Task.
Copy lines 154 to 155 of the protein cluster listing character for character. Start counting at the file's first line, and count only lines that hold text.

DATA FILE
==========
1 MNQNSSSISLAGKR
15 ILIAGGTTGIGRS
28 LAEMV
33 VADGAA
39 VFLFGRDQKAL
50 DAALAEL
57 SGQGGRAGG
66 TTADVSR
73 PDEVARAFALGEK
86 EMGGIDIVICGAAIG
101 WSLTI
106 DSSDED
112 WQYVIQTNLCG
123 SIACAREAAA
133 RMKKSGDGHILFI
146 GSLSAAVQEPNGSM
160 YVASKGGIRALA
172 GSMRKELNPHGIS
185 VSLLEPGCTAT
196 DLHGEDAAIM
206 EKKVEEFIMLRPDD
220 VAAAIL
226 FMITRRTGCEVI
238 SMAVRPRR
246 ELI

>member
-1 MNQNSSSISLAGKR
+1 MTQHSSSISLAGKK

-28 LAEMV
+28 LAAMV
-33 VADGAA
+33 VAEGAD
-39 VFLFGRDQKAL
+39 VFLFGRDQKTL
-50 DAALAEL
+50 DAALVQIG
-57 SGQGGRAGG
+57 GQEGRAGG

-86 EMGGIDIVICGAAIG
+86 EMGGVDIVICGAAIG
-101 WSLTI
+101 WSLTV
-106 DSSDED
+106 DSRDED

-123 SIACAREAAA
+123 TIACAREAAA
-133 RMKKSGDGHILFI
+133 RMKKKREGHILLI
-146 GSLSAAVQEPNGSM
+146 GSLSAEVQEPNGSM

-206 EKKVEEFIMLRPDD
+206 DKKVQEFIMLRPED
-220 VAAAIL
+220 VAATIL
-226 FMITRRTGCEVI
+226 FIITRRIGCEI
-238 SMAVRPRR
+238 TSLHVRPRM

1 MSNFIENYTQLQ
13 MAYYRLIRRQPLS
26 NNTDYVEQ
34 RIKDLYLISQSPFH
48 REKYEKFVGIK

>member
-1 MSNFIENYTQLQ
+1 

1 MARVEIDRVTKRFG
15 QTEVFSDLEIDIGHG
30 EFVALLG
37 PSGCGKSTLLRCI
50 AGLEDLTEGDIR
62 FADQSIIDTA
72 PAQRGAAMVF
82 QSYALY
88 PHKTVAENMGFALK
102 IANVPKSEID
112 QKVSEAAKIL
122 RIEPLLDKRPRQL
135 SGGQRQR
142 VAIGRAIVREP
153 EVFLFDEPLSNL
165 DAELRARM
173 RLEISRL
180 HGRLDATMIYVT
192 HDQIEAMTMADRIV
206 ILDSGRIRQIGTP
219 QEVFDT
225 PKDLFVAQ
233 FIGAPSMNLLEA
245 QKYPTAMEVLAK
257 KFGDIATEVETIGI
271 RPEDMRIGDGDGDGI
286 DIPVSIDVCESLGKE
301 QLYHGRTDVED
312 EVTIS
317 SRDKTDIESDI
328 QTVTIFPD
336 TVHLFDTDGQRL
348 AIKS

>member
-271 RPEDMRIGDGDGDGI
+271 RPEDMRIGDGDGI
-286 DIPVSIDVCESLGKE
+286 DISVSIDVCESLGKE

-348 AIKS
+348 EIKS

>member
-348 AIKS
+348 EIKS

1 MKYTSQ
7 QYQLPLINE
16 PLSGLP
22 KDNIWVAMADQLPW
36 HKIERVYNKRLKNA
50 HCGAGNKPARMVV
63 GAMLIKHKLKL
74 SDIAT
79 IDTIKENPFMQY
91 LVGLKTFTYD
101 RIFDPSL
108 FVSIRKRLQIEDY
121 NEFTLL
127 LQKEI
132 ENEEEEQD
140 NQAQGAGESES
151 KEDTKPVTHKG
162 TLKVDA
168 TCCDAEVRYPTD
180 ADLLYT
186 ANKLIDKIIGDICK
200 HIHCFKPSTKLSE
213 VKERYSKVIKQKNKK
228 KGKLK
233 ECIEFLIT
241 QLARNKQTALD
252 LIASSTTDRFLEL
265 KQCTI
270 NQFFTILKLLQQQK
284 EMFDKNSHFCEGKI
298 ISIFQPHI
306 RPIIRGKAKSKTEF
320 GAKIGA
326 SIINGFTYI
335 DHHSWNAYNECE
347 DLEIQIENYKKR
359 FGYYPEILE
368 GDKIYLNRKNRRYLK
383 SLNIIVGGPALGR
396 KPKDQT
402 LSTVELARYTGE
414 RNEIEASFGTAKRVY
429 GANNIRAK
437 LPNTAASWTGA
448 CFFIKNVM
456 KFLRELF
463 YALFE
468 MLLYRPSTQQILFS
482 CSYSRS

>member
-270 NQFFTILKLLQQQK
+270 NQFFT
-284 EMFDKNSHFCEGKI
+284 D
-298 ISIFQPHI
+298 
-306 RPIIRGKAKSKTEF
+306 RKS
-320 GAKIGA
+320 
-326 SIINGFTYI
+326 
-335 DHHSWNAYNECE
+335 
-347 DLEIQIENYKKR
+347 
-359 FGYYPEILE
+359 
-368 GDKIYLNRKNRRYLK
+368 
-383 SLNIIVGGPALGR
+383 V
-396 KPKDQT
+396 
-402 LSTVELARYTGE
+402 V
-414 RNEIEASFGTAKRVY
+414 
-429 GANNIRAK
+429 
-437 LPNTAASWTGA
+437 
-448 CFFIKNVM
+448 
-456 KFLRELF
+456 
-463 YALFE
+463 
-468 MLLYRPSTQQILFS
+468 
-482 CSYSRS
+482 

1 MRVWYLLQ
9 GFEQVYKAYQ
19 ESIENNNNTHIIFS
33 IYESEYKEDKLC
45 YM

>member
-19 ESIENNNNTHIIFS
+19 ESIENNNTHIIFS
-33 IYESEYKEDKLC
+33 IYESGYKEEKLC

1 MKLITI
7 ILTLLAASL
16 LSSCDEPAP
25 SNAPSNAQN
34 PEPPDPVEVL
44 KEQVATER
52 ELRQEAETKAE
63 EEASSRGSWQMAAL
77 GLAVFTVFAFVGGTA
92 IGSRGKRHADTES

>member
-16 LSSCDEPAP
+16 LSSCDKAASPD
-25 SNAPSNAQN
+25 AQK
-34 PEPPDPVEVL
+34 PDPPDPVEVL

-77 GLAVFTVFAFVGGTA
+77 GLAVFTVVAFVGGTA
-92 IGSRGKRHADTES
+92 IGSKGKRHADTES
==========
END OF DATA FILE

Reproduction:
448 CFFIKNVM
456 KFLRELF